“It is not down in any map; true places never are.”
-Herman Melville Chapter 12 Moby Dick
By K.Allen McNamara
In my just-hatched first draft of a novel, the story originates in Boston and moves north to a fictional town in Maine. It is not on any map to quote Melville but it is to me and my characters a true place. To be a successful setting, this town must also resonate as such with the reader.
Settings are characters in our novels; they may be actual physical cities or they may be a completely fictionalized place, but fundamentally, they must truer than true. In order for the reader to believe in the settings and to believe the characters actually inhabit these interior and exterior landscapes, settings have to be beyond true.
Many readers and writers would easily agree that Setting is critical to every novel - could Alice McDermott’s Charming Billy be without Queens, New York and it’s Long Island cottages? Or J.M Coetzee’s The Life and Times of Michael K. exist without it’s Cape Town? Amy Tan’s Joy Luck Club without San Francisco and the interior landscape of the mahjong table? No. Yet, many would argue that these are real places or items (in the case of the mahjong table), so it is relatively easy for the author to orient the reader and get on with the story. However, I contend it is the skill with which these authors weave the real place settings into their novels that makes us feel grounded in the characters. Grounding is essential.
Likewise, authors who create fictional places must establish a believability in the landscapes, the towns, the buildings and the rooms in which their stories are set. Jenny Milchman does this in her novels which are set in or near the made-up town of Wedeskyull, NY and the same occurs with J.K. Rowling’s Hogwarts and the wizarding world. These fictional places ring true for the reader because they are grounded with references to many images or items we (readers) can connect to or are familiar with and thus these references moor us. Only after we are anchored, may we begin the journey with our character.
In Richard Russo’s essay: Location, Location, Location: Depicting Character Through Place, found in Creating Fiction: Instruction and insights from teachers of the Associated Writing Programs. Edited by Julie Checkoway (found here), this well-established author explores the necessity of SETTING to the novel. How setting affects characters is integral. Russo writes about his first novel Mohawk and of how he had originally set the first draft of this novel in Tucson, Arizona. Although he doesn’t remember much about the original draft, he does recall how a friend, who agreed to read and to critique the draft, pointed out that his setting - his Tucson setting-seemed forced and more like tourist brochure than actual place. Further, his friend highlighted that the most lively bits of the novel occurred when Russo’s protagonist, Anne, was younger and growing up in a mill town in upper state New York.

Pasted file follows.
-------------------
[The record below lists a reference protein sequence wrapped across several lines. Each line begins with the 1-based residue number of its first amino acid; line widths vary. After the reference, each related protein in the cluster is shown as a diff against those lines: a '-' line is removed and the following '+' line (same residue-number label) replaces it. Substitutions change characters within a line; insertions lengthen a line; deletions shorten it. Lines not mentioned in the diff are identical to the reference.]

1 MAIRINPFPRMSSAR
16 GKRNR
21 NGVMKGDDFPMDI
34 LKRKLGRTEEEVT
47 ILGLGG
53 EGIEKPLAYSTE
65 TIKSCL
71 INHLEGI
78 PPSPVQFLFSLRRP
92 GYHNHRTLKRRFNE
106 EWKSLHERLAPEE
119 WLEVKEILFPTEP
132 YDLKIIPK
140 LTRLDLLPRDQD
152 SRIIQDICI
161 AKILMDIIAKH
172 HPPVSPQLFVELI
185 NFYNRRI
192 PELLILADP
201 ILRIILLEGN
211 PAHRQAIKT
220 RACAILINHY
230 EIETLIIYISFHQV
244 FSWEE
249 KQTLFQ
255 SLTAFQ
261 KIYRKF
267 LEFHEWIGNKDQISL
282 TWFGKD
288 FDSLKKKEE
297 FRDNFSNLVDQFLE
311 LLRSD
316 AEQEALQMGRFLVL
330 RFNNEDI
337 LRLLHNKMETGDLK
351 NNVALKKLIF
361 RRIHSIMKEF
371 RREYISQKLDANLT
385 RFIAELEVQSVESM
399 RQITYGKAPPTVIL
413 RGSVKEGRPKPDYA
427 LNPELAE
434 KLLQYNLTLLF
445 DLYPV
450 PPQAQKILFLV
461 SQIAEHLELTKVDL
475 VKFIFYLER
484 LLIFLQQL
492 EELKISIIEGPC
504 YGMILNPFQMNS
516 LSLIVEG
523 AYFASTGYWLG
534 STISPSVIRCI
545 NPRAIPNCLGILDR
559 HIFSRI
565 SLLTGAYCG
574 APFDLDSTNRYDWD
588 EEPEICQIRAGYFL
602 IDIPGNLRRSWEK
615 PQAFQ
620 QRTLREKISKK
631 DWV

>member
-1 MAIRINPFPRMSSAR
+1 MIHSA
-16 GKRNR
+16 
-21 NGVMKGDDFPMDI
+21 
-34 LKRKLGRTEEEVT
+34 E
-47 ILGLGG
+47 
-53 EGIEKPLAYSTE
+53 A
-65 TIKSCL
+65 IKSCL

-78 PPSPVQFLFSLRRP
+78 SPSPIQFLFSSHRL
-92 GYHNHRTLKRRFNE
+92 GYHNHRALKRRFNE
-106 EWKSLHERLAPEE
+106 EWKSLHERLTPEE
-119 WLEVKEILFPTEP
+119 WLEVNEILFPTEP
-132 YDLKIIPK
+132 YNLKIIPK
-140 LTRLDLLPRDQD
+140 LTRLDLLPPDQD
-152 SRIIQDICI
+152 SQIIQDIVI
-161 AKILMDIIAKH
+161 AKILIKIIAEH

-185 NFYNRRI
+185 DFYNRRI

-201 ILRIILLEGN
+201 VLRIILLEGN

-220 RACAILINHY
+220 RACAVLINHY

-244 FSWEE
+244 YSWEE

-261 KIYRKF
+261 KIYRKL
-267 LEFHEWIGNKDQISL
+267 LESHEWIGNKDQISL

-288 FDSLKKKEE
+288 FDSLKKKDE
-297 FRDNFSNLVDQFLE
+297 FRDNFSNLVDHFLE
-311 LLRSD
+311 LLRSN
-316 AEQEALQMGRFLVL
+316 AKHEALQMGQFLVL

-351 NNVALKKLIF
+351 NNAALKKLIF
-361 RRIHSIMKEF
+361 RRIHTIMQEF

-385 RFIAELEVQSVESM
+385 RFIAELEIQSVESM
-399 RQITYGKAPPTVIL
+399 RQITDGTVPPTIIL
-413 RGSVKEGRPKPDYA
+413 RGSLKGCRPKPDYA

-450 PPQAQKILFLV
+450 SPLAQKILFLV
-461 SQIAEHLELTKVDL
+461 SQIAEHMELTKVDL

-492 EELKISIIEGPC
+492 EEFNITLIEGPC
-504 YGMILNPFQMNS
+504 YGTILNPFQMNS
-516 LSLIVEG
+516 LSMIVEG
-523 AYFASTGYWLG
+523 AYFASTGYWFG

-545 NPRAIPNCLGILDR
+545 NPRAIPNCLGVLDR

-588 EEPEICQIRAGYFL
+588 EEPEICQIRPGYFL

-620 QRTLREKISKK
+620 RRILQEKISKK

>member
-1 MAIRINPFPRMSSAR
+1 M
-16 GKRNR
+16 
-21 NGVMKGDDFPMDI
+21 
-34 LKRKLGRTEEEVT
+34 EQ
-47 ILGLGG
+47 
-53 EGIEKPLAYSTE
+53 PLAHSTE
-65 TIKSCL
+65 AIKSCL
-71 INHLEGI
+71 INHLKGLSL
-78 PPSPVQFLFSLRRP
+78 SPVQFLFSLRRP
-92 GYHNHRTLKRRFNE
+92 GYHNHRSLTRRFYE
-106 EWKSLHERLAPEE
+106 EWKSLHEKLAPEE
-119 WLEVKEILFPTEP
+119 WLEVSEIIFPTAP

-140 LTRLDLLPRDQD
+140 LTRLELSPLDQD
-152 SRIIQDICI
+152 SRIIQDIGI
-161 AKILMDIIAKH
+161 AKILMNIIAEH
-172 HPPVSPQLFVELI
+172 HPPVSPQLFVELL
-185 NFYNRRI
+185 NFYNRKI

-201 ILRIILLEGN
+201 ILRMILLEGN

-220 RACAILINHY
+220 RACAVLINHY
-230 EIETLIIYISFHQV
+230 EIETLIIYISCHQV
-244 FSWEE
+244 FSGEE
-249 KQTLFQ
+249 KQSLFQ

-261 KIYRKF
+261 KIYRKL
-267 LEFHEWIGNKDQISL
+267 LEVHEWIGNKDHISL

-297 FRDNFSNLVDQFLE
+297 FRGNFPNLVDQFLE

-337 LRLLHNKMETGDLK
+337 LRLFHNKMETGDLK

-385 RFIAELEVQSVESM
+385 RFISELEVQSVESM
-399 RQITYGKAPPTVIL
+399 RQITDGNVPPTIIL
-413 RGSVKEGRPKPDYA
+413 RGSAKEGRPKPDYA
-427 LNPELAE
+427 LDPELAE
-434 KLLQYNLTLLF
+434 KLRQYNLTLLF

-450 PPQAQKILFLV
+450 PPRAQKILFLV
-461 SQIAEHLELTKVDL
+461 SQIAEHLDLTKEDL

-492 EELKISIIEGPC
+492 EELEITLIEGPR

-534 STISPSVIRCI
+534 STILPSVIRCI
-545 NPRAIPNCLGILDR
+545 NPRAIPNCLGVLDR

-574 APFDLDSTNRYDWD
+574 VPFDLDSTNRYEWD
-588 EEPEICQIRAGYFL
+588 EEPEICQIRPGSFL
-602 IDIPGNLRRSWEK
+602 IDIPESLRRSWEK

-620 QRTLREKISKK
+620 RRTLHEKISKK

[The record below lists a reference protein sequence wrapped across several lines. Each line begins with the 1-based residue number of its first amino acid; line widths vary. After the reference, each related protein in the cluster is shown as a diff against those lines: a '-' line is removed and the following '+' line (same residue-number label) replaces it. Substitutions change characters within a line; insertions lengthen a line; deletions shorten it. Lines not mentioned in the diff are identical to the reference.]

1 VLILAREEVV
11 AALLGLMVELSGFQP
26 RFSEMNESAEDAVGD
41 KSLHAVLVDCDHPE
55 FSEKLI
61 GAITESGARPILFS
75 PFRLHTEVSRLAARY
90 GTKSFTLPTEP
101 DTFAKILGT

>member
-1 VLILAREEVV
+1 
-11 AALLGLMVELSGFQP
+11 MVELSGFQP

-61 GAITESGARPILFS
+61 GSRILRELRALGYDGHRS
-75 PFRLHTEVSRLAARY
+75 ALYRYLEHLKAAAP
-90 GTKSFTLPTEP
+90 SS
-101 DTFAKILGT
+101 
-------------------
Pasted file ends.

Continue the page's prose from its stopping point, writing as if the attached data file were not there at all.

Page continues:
These passages - the ones set in the fictional mill town where Anne was raised, were the ones that rang true and clear; furthermore, Anne the adult could be traced back to these very mill town settings. In essence, the map of the mill town was imprinted on Anne and it colored whom she had become. This upset Russo greatly, because the mill town Anne was from was not unlike the mill town he had grown up in and had spent, by his own admission, most of his life trying to escape. And yet these were the pieces in his fledgling novel that refused to be denied. This was not what he expected.
Russo writes: “Yes, I knew that place was character, but I knew it without somehow, believing it. Otherwise, how to explain the sense of wonder I felt in the rewriting, the reimagining, of the book I eventually published as Mohawk? How else to explain the surprise I felt when, having created the Mohawk Grill from the memory of the half dozen greasy spoons I frequented with my father, I discovered enough vivid characters to occupy every stool at the Formica counter?” How indeed.
The essay continues separating interior landscapes/indoor settings from exterior landscapes. Russo cites Mary Gordon’s “The Important Houses” found here (or at the New Yorker if you have subscription) as an example of interior settings that illustrate how setting gives us characters. In this short story, Gordon gives us characters (whom we never directly meet) through the descriptions of these houses and the rooms these characters possess. With regard to interior settings, Russo states “...even beginners understand and accept the basic principles of the interior setting-that a person who owns an ice bucket and silver cocktail shaker is different from someone who owns a claw-foot tub.”